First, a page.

Smoking and Diabetes

Man breaking a cigarette in half.

Everyone knows cigarette smoking is bad for you, but did you know it can lead to type 2 diabetes? And if you have diabetes, smoking can make it much worse. Learn how they’re connected and why quitting is one of the best things you can do for your health.

How Smoking Can Lead to Type 2 Diabetes

  • Insulin helps blood sugar enter cells, but nicotine changes cells so they don’t respond to insulin, which increases blood sugar levels.
  • Chemicals in cigarettes harm cells in your body and cause inflammation. This also makes cells stop responding to insulin.
  • People who smoke have a higher risk of belly fat, which increases the risk for type 2 diabetes even if they aren’t overweight.

All in all, if you smoke, you’re 30% to 40% more likely to get type 2 diabetes than people who don’t smoke. The more you smoke, the higher your risk.

If You Have Diabetes

Calendar with yellow pin and 'quit smoking' written as reminder.

Breaking the habit is one of the best things you can do for your health.

Managing diabetes is challenging, and smoking can make it even more so. Nicotine increases your blood sugar levels and makes them harder to handle. People with diabetes who smoke often need larger doses of insulin to keep their blood sugar close to their target levels.

Diabetes causes serious health complications such as heart disease, kidney failure, blindness, and nerve damage that can lead to amputation (removal by surgery) of a toe, foot, or leg. If you have diabetes and smoke, you’re more likely to have complications—and worse complications—than people who have diabetes and don’t smoke.

Heart disease deserves special attention. It’s the leading cause of death in the United States, and both smoking and diabetes increase your risk. Over time, high blood sugar from diabetes can damage blood vessels as well as nerves in and around your heart. Cigarette smoking can damage blood vessels too by increasing plaque (a fatty, waxy substance that builds up on your artery walls).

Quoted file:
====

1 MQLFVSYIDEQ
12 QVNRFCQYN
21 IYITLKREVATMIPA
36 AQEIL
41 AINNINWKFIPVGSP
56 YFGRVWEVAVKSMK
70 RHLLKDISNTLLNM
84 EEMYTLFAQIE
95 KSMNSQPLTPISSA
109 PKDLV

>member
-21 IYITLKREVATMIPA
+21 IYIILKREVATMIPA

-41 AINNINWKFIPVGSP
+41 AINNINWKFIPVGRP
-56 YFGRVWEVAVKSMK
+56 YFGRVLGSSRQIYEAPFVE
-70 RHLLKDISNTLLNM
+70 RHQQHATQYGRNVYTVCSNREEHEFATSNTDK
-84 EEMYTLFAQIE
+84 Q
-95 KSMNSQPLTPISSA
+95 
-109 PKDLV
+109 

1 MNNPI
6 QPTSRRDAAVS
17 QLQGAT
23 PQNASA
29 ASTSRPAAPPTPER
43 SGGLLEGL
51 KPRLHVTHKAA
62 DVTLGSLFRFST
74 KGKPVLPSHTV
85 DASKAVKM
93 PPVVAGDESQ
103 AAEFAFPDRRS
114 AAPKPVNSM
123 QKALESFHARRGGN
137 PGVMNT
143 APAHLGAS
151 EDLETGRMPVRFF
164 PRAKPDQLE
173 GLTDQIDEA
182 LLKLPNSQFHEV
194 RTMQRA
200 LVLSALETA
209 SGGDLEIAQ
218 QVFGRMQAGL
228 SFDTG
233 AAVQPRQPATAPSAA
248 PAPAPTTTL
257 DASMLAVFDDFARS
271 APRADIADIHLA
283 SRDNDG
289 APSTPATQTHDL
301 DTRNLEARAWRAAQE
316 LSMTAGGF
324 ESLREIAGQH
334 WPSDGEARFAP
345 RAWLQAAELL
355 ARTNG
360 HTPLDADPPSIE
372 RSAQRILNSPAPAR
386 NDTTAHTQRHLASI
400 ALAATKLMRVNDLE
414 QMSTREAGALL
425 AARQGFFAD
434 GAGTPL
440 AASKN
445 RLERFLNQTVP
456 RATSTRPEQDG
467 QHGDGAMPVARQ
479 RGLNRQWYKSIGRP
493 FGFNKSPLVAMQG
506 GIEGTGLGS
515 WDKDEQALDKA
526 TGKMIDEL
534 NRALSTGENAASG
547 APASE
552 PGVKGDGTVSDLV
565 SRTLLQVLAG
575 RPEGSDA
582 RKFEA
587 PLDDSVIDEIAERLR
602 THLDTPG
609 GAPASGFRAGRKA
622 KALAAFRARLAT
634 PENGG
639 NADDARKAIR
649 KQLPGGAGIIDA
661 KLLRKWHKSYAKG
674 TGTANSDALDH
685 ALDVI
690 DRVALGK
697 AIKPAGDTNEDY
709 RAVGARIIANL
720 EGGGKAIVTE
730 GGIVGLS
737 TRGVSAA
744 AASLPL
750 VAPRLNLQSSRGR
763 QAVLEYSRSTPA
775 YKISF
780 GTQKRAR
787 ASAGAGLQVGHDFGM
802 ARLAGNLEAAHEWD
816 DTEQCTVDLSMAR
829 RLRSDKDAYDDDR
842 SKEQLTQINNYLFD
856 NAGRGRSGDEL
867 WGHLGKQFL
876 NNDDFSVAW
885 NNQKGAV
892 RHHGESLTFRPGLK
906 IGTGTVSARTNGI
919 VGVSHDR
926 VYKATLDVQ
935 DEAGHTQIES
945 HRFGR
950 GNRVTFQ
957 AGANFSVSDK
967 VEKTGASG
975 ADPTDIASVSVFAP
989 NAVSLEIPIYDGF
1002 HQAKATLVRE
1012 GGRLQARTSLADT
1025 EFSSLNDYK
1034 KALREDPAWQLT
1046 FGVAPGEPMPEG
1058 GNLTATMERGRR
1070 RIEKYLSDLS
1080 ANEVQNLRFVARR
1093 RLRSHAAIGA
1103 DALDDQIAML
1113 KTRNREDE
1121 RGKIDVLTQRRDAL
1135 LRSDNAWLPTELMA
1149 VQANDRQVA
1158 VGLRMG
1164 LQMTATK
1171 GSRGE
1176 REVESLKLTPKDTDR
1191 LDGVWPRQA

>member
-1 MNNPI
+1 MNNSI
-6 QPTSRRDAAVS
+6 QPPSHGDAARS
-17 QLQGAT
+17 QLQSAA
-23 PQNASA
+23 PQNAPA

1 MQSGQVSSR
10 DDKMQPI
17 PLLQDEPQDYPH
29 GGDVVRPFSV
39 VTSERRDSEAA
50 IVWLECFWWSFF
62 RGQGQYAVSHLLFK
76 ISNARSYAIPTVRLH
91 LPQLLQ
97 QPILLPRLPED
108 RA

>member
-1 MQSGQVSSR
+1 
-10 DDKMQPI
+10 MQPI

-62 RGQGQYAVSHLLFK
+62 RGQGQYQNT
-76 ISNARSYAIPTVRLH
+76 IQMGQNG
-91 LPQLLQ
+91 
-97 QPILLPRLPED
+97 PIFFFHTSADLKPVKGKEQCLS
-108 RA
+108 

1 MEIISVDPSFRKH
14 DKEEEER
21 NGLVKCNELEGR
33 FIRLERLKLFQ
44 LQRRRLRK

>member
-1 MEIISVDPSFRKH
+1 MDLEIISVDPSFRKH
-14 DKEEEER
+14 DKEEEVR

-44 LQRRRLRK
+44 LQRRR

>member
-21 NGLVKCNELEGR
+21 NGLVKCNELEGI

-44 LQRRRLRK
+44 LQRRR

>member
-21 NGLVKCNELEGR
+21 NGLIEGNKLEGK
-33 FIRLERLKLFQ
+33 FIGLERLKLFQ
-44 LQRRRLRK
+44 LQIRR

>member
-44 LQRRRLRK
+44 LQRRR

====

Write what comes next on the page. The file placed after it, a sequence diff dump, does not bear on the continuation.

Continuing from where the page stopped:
Tips From Former Smokers

Ready for inspiration? Check out these compelling stories, part of CDC’s Tips From Former Smokers® campaign.

Quit for Good

No matter how long you’ve smoked—or how much—quitting will help you get healthier. As soon as you stop smoking, your body starts healing itself:

  • In 20 minutes, your heart rate and blood pressure drop.
  • In 12 hours, carbon monoxide (a toxic gas from cigarette smoke) in your blood drops to normal.
  • In 2 weeks to 3 months, your circulation and lung function improve.
  • In a year, your risk for heart disease is half that of someone who still smokes.

Quitting smoking also helps your body use insulin better, which can make your blood sugar levels easier to manage.

Blood Sugar Changes

If you have diabetes, you may need to check your blood sugar more often after you quit because your levels may go down. You won’t need to check as often after your body adjusts to being smoke-free.

Nicotine replacement products such as gum, patches, and lozenges are some of the best tools to help you stop smoking—they can double your chances of quitting for good. Products with nicotine raise your blood sugar, so be sure to talk to your doctor about using them if you have diabetes.

Help for Quitting

Don’t give up if you’re not able to quit on your first try. And don’t be too hard on yourself if you slip up. It can take several attempts until you’re smoke-free for good (though some people quit their first time). And you don’t have to do it alone: ask friends and family for support, try the free quitSTART app, and get free coaching to help you quit by calling 1-800-QUIT-NOW (1-800-784-8669; also available in Spanish and several Asian languages). And visit I’m Ready to Quit! for a wealth of online resources you can access right away.

Page last reviewed: May 31, 2019